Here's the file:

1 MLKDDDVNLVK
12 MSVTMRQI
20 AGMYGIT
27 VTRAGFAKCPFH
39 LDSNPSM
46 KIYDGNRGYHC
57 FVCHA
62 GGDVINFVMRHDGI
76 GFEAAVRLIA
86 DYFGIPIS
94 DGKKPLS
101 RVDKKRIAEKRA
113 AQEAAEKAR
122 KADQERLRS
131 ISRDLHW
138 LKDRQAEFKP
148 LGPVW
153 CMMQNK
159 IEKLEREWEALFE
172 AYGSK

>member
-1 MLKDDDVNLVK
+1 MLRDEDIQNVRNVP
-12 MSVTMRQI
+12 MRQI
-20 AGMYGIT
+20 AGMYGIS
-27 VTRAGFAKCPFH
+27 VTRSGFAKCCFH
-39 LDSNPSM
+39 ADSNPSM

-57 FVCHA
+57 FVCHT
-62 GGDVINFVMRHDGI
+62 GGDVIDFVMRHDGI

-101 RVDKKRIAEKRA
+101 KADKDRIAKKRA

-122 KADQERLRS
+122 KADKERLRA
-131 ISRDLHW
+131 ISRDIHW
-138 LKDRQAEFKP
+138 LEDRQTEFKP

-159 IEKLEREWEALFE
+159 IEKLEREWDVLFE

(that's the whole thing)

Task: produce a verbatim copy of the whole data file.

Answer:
1 MLKDDDVNLVK
12 MSVTMRQI
20 AGMYGIT
27 VTRAGFAKCPFH
39 LDSNPSM
46 KIYDGNRGYHC
57 FVCHA
62 GGDVINFVMRHDGI
76 GFEAAVRLIA
86 DYFGIPIS
94 DGKKPLS
101 RVDKKRIAEKRA
113 AQEAAEKAR
122 KADQERLRS
131 ISRDLHW
138 LKDRQAEFKP
148 LGPVW
153 CMMQNK
159 IEKLEREWEALFE
172 AYGSK

>member
-1 MLKDDDVNLVK
+1 MLRDEDIQNVRNVP
-12 MSVTMRQI
+12 MRQI
-20 AGMYGIT
+20 AGMYGIS
-27 VTRAGFAKCPFH
+27 VTRSGFAKCCFH
-39 LDSNPSM
+39 ADSNPSM

-57 FVCHA
+57 FVCHT
-62 GGDVINFVMRHDGI
+62 GGDVIDFVMRHDGI

-101 RVDKKRIAEKRA
+101 KADKDRIAKKRA

-122 KADQERLRS
+122 KADKERLRA
-131 ISRDLHW
+131 ISRDIHW
-138 LKDRQAEFKP
+138 LEDRQTEFKP

-159 IEKLEREWEALFE
+159 IEKLEREWDVLFE